History of Hook Farm

Hook Farm Cottages were created in 2006 when the original farm buildings were expertly converted into 4 luxury cottages, and these have been a great success since opening in July 2006. Jane, James, Richard and Claire warmly welcome guests to stay in the cottages and experience the peace and tranquillity of rural lifestyle.

The Farm

Alongside the holiday cottages, the family also runs a successful dairy enterprise - the farm is home to over 210 Holstein Friesian cows producing 2.2m litres of milk per year for dedicated supply to Waitrose Supermarkets.  All the female dairy calves are reared on the farm to follow into the milking herd.  At present we are rearing approx 185 calves and young dairy cattle, giving a total of nearly 400 animals.  The farm is currently managed in partnership by Jane & James Woolford and their son Richard.  Richard’s wife Claire also works part-time on the farm.

The farm covers over 200 acres of rolling English countryside adjacent to Hook village and is crossed with numerous public footpaths, which the guests are free to explore at their leisure.  The farmland provides a safe habitat for many species of wildlife including roe deer, muntjacs, buzzards, lapwings, brown hares, rabbits, swallows, heron and a wide range of garden birds and small songbirds.  The farm footpaths also link with the cycle paths in the grounds of Lydiard Country Park, which lies only ½ mile away.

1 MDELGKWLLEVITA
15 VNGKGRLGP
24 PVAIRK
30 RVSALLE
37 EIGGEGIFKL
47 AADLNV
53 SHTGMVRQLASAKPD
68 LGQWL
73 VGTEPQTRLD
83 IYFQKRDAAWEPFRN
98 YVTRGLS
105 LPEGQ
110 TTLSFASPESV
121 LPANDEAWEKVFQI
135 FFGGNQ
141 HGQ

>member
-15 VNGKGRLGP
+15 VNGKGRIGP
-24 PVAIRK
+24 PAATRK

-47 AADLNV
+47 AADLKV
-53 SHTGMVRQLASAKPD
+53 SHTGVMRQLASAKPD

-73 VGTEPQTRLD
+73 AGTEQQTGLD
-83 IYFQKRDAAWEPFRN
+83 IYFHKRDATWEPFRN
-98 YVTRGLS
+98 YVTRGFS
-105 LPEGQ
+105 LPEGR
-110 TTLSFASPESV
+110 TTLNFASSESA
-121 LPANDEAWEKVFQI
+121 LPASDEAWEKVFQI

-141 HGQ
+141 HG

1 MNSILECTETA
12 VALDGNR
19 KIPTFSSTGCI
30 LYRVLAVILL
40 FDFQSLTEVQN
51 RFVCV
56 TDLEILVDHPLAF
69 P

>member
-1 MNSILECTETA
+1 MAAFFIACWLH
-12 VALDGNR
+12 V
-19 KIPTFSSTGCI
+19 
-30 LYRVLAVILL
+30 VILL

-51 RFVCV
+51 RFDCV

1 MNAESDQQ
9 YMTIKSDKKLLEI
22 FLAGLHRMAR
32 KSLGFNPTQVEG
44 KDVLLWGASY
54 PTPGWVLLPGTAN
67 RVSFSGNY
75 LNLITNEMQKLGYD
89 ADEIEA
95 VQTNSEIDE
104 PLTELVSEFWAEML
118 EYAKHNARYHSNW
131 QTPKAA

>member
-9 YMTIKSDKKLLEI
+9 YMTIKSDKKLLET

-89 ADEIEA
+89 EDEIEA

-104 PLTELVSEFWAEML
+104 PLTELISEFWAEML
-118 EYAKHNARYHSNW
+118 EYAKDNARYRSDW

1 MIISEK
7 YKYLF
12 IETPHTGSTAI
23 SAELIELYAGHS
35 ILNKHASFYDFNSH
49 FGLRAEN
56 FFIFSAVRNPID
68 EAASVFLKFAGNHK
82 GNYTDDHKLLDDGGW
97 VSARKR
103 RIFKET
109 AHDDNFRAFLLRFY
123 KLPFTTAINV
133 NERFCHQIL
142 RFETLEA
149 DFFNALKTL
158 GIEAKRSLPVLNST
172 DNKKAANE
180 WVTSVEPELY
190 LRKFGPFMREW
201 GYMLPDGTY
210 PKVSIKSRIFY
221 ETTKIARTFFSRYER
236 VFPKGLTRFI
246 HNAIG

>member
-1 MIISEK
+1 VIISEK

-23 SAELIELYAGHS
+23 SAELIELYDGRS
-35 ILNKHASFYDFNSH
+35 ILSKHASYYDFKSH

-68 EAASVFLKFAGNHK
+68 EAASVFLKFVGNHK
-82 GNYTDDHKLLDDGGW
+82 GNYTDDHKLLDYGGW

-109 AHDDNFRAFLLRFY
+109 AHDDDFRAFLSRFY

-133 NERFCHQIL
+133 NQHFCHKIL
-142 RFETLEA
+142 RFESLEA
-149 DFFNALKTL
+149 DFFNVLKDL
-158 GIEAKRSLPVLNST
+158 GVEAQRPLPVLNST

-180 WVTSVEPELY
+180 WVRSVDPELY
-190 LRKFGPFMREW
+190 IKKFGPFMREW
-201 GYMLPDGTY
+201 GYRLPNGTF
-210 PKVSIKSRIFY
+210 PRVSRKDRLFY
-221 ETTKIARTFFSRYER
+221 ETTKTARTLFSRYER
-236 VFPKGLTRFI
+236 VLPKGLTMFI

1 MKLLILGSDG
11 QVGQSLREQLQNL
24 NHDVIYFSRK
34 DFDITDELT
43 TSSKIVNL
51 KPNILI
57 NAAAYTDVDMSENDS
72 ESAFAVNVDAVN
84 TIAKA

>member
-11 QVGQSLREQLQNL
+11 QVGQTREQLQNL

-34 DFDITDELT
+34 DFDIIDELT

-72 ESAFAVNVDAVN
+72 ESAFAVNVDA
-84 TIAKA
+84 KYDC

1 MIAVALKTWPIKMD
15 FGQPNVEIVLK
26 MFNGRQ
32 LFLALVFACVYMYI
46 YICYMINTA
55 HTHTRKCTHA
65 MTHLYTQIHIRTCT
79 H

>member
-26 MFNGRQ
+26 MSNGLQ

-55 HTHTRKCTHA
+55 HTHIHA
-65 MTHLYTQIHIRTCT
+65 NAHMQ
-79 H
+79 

Any member of the Woolford family is more than happy to provide an escorted tour of the farm and the parlour during milking, subject to prior arrangement.  Appropriate clothing and footwear are highly recommended!

The History

It is reputed that Hook Farm has been farmed by the Woolford family or their close ancestors for over 8 generations.  Surviving records show that James’s grandfather, Elliot Woolford, took over the tenancy of Hook Farm in 1899 and was able to purchase the farm from the Bolingbroke Estate in the 1930’s.

James and Jane still hold diaries kept by Elliot Woolford from 1885-1940, which detail the daily farming activities and issues faced on the farm at that time.  These records provide a fascinating insight into the strong family history of Hook Farm

Following Elliot Woolford’s death in 1940, James’s father and grandmother ran the business until James’s father died in 1971 at the age of 57.  James has farmed at Hook Farm ever since, firstly in partnership with his mother and later his wife Jane.  Richard joined the partnership in 2001, following 6 years working in London, and together the family hopes to continue to farm at Hook for many more generations to come!